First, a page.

Project-centric thinking also results in teams that are short-lived. We put the team together for a particular period (sometimes relatively short) of time. When the project is done, the team is disbanded. This causes a number of issues. First, every team goes through a period of “storming, norming, and performing.” This is easy to see visually when you plot the velocities of multiple teams on a timeline. You can visually see the storming period as teams learn to work together as a team instead of a collection of individuals, through very low (if non-existent) velocity. In my experience, I have come to the conclusion that I expect nearly nothing from a brand new team for the first couple of iterations. It is not until they reach iterations 3, 4 or even 5 that they will reach what is their performing velocity. Therefore, every time I break up a team, I have a very high overhead associated with the team’s “storming and norming.” Another benefit of keeping the same people on teams for a longer period of time is by simply learning how to better communicate with each other over time. Since software development is about communication and collaboration, the more time we spend together, the more effective we become in communicating. I remember reading about the notion of “hyper-productive” teams from Scott Downey and Jeff Sutherland. The interesting thing is that their “hyper-performance” did not manifest until after the team had been together for some time.
In some respects, cross functionality of people is a by-product of the fact that team size should be kept small. If there are 15 things I need to do to get my code into production, I obviously will not be able to do so if there needs to be an expert for each piece. The creation of “silos” is great if your goal is to create a MDD (mortgage driven development) environment. It is bad for the flow of the product. Silos create queues. Queues, if you want to deliver something quicker, are bad. I highly recommend the book Principles of Product Development Flow by Don Reinersten for a deeper understanding of queuing theory and the damage that out-of-control queues can have. This book talks about the concept of generalizing specialists. In my experience, developers are more motivated by status and mastery of new technology and ideas than any other group of people I have worked with. Creating an environment where developers are expected to know more than a single specialized domain is not only good for moving the software through the system quicker, but it also leads to greater developer engagement. A team should be responsible for all aspects of the software product and the development cycle. This cannot be accomplished without having team members who are cross functional.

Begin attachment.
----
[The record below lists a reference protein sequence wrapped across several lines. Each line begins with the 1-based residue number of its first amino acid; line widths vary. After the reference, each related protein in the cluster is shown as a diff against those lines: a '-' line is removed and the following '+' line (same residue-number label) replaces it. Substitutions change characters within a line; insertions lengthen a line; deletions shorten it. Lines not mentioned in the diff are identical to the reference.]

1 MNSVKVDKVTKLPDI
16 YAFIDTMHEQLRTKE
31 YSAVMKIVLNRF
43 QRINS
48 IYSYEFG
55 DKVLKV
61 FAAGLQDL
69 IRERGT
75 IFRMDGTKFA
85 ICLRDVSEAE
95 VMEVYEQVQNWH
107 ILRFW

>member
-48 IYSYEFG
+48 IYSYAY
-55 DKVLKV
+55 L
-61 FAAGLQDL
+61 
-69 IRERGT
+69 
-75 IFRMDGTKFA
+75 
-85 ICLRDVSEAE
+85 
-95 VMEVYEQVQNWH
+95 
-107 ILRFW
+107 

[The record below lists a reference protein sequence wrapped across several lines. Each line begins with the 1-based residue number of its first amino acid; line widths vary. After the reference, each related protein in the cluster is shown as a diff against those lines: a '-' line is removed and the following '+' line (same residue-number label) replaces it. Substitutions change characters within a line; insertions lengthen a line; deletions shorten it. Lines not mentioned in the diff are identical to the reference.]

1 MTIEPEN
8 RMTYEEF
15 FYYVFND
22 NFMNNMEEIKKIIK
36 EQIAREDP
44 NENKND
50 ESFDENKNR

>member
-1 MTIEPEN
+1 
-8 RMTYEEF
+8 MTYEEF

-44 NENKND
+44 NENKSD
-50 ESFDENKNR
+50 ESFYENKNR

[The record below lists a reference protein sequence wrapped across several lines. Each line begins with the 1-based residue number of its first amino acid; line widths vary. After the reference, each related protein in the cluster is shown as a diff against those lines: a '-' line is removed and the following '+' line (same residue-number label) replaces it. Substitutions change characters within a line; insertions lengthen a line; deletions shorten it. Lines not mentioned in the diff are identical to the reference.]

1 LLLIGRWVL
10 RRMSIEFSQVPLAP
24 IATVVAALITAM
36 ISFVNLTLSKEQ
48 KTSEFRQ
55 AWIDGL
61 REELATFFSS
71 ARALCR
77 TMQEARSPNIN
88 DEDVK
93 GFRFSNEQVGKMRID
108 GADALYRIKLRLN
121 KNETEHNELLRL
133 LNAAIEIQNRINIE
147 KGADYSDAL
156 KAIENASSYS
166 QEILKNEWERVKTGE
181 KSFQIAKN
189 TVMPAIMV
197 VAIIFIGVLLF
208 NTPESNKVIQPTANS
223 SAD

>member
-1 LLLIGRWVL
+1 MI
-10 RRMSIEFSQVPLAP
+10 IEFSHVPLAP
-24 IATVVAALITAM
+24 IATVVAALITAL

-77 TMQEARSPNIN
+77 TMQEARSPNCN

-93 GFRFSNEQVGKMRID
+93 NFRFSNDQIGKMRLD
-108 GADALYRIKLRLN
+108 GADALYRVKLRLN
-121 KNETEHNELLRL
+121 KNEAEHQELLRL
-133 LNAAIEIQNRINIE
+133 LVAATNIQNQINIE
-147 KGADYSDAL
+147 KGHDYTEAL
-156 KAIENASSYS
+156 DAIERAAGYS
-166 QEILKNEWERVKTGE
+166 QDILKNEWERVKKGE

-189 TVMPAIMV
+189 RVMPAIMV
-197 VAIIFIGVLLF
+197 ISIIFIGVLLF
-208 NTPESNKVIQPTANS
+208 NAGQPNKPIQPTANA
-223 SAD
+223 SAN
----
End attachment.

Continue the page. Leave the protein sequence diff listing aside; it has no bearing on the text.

An old African proverb states, “If you want to go fast, go alone. If you want to go far, go together.” In order to be successful in software development we need to understand teams and team dynamics. My many years of experience working with what I would estimate around a hundred development teams has led me to conclude that there are five basic attributes for an optimal development team – small, co-located, dedicated, stable and cross functional. I hope that these five attributes help you as you continue your quest for agility.